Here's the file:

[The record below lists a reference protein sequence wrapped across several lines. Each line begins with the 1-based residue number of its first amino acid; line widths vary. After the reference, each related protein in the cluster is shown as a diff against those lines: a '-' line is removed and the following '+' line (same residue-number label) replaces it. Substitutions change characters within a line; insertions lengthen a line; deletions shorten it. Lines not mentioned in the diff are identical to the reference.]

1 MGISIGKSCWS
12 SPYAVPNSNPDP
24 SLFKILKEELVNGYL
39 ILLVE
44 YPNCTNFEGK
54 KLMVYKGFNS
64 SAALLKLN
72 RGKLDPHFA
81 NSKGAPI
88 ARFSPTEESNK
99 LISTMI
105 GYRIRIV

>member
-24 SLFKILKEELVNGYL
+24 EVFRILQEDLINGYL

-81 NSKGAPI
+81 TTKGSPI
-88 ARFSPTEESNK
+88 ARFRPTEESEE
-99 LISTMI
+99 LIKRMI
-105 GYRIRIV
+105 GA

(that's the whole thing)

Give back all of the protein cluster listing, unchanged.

[The record below lists a reference protein sequence wrapped across several lines. Each line begins with the 1-based residue number of its first amino acid; line widths vary. After the reference, each related protein in the cluster is shown as a diff against those lines: a '-' line is removed and the following '+' line (same residue-number label) replaces it. Substitutions change characters within a line; insertions lengthen a line; deletions shorten it. Lines not mentioned in the diff are identical to the reference.]

1 MGISIGKSCWS
12 SPYAVPNSNPDP
24 SLFKILKEELVNGYL
39 ILLVE
44 YPNCTNFEGK
54 KLMVYKGFNS
64 SAALLKLN
72 RGKLDPHFA
81 NSKGAPI
88 ARFSPTEESNK
99 LISTMI
105 GYRIRIV

>member
-24 SLFKILKEELVNGYL
+24 EVFRILQEDLINGYL

-81 NSKGAPI
+81 TTKGSPI
-88 ARFSPTEESNK
+88 ARFRPTEESEE
-99 LISTMI
+99 LIKRMI
-105 GYRIRIV
+105 GA